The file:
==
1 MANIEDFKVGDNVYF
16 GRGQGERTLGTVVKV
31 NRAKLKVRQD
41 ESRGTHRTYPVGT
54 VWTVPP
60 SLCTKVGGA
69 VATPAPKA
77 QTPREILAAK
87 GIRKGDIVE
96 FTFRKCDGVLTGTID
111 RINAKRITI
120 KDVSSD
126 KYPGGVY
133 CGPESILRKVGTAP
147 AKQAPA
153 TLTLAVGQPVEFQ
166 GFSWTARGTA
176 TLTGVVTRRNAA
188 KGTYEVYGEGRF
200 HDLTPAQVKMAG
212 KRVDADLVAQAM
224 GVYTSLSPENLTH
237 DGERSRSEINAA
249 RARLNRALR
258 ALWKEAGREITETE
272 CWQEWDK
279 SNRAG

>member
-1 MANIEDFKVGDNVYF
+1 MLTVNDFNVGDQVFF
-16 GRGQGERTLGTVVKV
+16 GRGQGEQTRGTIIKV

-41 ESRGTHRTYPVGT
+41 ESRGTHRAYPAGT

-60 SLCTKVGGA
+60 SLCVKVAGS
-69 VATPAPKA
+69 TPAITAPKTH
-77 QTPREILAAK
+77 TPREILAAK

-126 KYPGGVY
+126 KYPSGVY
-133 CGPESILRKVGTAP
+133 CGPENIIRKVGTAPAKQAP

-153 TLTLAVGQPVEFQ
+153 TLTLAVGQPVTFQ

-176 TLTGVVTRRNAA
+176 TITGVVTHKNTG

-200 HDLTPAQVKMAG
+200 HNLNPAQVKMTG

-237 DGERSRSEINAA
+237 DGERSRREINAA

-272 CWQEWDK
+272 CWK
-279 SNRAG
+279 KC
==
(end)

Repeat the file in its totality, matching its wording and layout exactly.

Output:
1 MANIEDFKVGDNVYF
16 GRGQGERTLGTVVKV
31 NRAKLKVRQD
41 ESRGTHRTYPVGT
54 VWTVPP
60 SLCTKVGGA
69 VATPAPKA
77 QTPREILAAK
87 GIRKGDIVE
96 FTFRKCDGVLTGTID
111 RINAKRITI
120 KDVSSD
126 KYPGGVY
133 CGPESILRKVGTAP
147 AKQAPA
153 TLTLAVGQPVEFQ
166 GFSWTARGTA
176 TLTGVVTRRNAA
188 KGTYEVYGEGRF
200 HDLTPAQVKMAG
212 KRVDADLVAQAM
224 GVYTSLSPENLTH
237 DGERSRSEINAA
249 RARLNRALR
258 ALWKEAGREITETE
272 CWQEWDK
279 SNRAG

>member
-1 MANIEDFKVGDNVYF
+1 MLTVNDFNVGDQVFF
-16 GRGQGERTLGTVVKV
+16 GRGQGEQTRGTIIKV

-41 ESRGTHRTYPVGT
+41 ESRGTHRAYPAGT

-60 SLCTKVGGA
+60 SLCVKVAGS
-69 VATPAPKA
+69 TPAITAPKTH
-77 QTPREILAAK
+77 TPREILAAK

-126 KYPGGVY
+126 KYPSGVY
-133 CGPESILRKVGTAP
+133 CGPENIIRKVGTAPAKQAP

-153 TLTLAVGQPVEFQ
+153 TLTLAVGQPVTFQ

-176 TLTGVVTRRNAA
+176 TITGVVTHKNTG

-200 HDLTPAQVKMAG
+200 HNLNPAQVKMTG

-237 DGERSRSEINAA
+237 DGERSRREINAA

-272 CWQEWDK
+272 CWK
-279 SNRAG
+279 KC